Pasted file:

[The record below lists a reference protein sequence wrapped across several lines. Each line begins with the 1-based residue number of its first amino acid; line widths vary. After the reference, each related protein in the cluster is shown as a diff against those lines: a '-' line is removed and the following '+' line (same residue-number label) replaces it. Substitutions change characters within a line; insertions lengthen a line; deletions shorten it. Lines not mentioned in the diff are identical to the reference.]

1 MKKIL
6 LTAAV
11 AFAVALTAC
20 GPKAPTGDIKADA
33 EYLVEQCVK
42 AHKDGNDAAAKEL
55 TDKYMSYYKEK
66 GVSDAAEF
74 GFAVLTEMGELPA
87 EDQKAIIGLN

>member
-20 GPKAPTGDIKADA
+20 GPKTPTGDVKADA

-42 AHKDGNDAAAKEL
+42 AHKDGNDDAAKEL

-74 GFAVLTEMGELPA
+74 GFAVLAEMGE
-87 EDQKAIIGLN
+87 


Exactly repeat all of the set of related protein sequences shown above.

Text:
[The record below lists a reference protein sequence wrapped across several lines. Each line begins with the 1-based residue number of its first amino acid; line widths vary. After the reference, each related protein in the cluster is shown as a diff against those lines: a '-' line is removed and the following '+' line (same residue-number label) replaces it. Substitutions change characters within a line; insertions lengthen a line; deletions shorten it. Lines not mentioned in the diff are identical to the reference.]

1 MKKIL
6 LTAAV
11 AFAVALTAC
20 GPKAPTGDIKADA
33 EYLVEQCVK
42 AHKDGNDAAAKEL
55 TDKYMSYYKEK
66 GVSDAAEF
74 GFAVLTEMGELPA
87 EDQKAIIGLN

>member
-20 GPKAPTGDIKADA
+20 GPKTPTGDVKADA

-42 AHKDGNDAAAKEL
+42 AHKDGNDDAAKEL

-74 GFAVLTEMGELPA
+74 GFAVLAEMGE
-87 EDQKAIIGLN
+87 